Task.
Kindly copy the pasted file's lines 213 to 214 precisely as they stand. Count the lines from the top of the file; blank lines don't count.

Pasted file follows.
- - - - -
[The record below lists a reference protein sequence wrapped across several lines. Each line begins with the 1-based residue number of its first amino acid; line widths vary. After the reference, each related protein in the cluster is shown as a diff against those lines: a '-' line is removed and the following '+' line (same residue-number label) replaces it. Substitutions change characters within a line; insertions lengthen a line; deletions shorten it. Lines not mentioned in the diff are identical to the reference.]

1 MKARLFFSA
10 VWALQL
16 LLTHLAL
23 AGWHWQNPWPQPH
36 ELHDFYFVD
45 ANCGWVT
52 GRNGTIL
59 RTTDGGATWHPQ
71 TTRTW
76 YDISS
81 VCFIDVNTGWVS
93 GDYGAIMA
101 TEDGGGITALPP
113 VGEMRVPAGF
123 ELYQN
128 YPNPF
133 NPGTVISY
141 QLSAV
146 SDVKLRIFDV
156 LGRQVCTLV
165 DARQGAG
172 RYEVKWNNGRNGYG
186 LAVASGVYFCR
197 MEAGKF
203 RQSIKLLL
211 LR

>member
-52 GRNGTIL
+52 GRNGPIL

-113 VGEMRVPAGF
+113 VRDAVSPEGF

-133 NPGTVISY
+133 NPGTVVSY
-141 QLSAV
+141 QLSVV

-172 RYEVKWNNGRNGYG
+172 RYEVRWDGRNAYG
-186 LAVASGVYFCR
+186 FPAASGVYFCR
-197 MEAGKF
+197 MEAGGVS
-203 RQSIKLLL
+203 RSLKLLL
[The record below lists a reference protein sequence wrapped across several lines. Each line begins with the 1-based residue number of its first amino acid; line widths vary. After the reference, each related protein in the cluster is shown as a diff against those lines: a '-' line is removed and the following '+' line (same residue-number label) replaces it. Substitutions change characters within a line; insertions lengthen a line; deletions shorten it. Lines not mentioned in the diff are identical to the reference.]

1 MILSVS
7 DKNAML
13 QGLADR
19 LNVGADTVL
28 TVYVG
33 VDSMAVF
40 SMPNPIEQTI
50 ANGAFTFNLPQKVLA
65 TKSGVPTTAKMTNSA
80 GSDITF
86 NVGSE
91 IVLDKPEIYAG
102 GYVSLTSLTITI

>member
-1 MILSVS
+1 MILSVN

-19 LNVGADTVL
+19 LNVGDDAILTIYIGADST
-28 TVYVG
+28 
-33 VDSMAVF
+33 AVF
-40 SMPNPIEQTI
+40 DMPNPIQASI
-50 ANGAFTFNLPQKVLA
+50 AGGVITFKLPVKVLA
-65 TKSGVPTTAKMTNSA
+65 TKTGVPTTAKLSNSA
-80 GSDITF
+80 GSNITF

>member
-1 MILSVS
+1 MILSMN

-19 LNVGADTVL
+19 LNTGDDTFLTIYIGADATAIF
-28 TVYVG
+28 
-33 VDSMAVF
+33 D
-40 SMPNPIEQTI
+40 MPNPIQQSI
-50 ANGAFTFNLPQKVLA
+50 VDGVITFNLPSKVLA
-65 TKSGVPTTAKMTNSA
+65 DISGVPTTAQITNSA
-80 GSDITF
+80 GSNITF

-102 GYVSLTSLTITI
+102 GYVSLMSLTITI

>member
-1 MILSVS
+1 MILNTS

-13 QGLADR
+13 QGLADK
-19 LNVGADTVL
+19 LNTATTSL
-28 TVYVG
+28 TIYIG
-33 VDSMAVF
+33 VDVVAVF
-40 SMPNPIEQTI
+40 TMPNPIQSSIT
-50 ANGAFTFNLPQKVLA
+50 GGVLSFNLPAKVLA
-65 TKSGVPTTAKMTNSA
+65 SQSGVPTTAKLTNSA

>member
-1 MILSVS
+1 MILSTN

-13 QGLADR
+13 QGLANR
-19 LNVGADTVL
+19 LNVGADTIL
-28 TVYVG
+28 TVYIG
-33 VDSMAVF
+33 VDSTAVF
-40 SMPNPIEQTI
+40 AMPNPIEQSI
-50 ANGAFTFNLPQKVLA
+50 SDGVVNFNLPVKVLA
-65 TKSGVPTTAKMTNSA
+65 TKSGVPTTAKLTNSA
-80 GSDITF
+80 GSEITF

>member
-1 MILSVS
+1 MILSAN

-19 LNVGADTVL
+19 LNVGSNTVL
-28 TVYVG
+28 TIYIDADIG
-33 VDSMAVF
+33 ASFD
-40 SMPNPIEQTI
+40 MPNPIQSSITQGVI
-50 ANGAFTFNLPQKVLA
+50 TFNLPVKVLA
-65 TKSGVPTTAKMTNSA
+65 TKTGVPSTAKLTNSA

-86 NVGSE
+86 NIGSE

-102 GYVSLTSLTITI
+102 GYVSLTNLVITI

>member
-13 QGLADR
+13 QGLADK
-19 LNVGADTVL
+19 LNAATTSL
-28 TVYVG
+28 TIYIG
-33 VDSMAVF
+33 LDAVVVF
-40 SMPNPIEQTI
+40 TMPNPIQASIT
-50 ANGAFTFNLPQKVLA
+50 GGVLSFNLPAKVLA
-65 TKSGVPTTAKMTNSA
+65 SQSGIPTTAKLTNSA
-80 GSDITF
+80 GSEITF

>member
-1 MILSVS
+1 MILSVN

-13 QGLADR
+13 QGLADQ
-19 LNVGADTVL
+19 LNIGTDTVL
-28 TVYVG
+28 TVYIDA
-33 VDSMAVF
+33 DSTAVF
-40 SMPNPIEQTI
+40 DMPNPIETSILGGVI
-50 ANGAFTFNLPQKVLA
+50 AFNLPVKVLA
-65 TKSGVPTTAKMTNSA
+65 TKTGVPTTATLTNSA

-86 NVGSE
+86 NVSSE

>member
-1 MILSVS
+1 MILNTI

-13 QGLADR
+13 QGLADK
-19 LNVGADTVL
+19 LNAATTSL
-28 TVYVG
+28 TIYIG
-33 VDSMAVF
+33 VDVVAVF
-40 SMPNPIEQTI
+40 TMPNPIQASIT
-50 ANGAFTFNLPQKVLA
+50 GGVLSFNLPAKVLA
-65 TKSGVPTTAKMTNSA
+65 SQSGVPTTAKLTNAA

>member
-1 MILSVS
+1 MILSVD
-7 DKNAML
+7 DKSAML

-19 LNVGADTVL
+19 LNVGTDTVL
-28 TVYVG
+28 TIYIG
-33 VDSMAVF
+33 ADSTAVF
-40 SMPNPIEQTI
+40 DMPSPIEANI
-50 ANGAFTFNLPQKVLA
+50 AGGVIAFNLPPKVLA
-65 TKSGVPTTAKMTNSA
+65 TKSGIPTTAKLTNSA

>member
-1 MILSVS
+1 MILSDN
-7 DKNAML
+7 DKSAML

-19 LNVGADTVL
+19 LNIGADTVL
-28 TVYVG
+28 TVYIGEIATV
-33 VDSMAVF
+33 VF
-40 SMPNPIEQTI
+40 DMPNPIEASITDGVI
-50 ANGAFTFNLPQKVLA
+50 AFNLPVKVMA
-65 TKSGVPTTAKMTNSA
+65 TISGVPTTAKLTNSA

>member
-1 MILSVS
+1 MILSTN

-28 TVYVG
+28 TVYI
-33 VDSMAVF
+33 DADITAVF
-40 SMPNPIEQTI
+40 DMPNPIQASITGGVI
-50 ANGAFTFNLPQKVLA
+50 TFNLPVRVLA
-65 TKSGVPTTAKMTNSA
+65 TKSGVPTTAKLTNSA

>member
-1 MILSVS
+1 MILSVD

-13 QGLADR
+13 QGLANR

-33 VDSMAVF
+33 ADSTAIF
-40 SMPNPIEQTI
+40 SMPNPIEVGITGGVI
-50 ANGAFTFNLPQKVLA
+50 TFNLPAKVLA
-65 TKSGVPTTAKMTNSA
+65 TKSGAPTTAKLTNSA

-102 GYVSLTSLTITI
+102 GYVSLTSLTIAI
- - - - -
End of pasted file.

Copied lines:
+33 ADSTAVF
-40 SMPNPIEQTI